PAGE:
To rhyme or not to rhyme.

The age-old question of whether verse that does not rhyme, and more particularly verse that does not end-rhyme, can actually be called poetry pops it head up again, as it does on a very regular basis.

In the pages of today’s Guardian Review Ruth Padel,  currently Chair of the UK Poetry Society, robustly defends ‘the wrong sort of poetry’, meaning poetry that does not rhyme, against the traditionalists who claim that rhyme is integral to poetry.

 ..the real rallying flag for the rhyme police is end rhyme in a rhyming scheme. This battle, though, was fought over 400 years ago by cutting-edge practitioners whose blank verse (begun in English around 1540 following Italy’s versi sciolti da rima, “verse freed from rhyme”, developed roughly 1530) was blazing out of the language.

In 1602, Thomas Campion attacked “the unaptnesse of Rime in Poesie”. Bad poets, he said, “rime a man to death”. The “popularitie of Rime creates as many Poets as a hot summer flies”. Rhyme should be used “sparingly, lest it offend the eare with tedious affectation”.

Samuel Daniel wrote furiously back “proving”, he said, “that Rhyme is the fittest harmonie of words that comportes with our Language”. Campion, this traitor to rhyme, has called “our measures grosse, vulgare, barbarous”. If it be so, Daniel snarled sarcastically, “we have lost much labour to no purpose”. Ben Jonson weighed in with a satirical poem, “A Fit of Rime against Rime”, accusing rhyme of “Wresting words from their true calling, / Propping verse for fear of falling”; of “Jointing syllables, drowning letters, / Fastening vowels as with fetters”.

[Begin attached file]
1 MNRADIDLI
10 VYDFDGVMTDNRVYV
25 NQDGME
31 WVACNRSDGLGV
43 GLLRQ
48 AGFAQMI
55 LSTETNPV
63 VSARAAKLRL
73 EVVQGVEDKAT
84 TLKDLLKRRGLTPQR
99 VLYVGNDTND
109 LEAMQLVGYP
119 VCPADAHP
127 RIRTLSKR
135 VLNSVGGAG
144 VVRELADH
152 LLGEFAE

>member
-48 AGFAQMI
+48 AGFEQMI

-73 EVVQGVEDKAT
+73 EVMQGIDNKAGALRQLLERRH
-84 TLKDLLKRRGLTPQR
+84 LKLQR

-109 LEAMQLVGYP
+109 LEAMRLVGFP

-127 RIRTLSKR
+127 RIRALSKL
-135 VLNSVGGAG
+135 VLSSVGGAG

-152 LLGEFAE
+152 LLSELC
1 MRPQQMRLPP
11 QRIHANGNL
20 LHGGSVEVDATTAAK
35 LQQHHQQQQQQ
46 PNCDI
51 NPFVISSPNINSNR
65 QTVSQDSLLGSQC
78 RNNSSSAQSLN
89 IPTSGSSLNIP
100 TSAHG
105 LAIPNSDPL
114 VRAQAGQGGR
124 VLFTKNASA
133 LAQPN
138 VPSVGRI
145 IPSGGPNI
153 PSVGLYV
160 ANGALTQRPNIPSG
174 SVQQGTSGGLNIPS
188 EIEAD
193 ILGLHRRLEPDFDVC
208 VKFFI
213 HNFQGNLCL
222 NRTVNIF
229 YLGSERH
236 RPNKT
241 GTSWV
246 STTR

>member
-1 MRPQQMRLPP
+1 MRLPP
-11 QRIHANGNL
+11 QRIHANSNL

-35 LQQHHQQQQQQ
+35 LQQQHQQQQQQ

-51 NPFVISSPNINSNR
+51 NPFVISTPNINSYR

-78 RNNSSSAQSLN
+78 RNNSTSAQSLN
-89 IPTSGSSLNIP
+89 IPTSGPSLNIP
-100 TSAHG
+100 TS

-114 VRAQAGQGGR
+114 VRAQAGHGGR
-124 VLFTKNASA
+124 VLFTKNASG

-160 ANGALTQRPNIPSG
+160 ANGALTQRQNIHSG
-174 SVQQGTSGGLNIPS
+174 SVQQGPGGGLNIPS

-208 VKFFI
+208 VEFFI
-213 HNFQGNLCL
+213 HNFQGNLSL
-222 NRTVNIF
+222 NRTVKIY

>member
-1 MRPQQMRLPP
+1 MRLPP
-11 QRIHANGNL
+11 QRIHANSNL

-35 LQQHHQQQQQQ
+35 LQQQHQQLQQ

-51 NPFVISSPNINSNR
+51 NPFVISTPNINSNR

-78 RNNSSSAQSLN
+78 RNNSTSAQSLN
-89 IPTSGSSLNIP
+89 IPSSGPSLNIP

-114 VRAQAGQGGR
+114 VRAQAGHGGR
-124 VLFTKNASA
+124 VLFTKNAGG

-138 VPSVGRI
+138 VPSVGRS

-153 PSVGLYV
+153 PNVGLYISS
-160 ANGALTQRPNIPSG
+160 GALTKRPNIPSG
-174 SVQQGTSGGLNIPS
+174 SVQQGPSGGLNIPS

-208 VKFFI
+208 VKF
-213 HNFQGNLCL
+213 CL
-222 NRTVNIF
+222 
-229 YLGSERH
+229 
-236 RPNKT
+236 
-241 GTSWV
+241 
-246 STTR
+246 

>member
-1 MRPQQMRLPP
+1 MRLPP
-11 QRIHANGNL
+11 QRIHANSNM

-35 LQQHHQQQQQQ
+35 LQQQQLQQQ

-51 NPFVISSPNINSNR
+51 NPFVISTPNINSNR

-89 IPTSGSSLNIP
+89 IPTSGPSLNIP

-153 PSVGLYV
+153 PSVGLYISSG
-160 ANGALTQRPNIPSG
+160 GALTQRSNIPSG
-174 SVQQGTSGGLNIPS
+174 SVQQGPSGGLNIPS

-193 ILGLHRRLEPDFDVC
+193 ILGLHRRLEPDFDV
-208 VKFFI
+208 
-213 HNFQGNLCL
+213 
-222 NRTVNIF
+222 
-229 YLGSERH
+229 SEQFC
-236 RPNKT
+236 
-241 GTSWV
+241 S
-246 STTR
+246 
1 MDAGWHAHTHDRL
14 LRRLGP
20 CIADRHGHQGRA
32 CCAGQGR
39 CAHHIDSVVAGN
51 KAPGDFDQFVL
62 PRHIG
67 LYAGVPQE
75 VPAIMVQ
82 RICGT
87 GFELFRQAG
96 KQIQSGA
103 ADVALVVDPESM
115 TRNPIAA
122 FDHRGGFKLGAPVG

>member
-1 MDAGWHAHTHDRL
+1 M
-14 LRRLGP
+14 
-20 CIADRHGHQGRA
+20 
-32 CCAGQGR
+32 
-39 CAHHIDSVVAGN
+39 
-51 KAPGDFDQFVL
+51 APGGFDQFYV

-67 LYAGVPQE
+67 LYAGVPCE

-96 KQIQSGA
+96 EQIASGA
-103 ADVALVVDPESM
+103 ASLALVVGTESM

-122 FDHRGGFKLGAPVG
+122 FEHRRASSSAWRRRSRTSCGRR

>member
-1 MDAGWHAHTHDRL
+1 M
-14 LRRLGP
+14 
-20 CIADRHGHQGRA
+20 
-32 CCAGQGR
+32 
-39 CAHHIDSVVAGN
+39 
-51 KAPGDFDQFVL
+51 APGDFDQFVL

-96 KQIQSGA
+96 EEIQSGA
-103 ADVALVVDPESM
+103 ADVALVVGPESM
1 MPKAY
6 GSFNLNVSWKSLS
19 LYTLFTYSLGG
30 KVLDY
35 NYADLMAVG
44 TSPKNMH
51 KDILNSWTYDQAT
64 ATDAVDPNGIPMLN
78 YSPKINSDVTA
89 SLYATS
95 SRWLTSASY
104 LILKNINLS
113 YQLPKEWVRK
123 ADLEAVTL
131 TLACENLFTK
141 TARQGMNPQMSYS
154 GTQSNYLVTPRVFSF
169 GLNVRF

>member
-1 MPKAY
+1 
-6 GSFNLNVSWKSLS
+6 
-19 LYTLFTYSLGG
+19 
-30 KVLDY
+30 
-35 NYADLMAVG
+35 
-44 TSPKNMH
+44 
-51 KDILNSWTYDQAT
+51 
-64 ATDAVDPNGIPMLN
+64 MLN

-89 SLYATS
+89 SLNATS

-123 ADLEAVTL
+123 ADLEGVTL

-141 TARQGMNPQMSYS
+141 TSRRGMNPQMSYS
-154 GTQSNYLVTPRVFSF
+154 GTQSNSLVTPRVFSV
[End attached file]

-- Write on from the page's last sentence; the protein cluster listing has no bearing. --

The nub of Campion’s protest was laziness and banality. It is fatally easy to rhyme badly. If you rhyme, it had better be fresh, better be good. Otherwise it doesn’t just spoil your poem, it betrays rhyme itself.

Milton was against it. Rhyme acts on poets as “a constraint to express many things otherwise, and for the most part worse, than else they would have exprest them”. Paradise Lost does not end-rhyme, nor much Tennyson, Wordsworth’s Prelude and Excursion, or most of Shakespeare’s plays. “As soon as lazy thou” (Jonson says to “rime”) “wert known / All good poetry hence was flown.”

One wonders how this argument, or something very like it  has got to be made before the traditionalists get the message that not all poetry has to rhyme. Mind you, I suppose that in a culture has a great liking for rap, with it’s very emphatic rhymes, it’s not altogether surprising that the message fails to get through.

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